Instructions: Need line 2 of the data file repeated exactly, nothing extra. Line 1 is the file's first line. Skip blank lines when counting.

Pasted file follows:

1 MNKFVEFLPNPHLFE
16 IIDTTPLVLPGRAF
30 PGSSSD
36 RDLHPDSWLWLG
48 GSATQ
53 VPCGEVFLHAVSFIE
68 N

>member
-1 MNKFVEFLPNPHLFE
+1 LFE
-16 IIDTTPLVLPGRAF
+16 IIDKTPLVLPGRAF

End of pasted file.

16 IIDTTPLVLPGRAF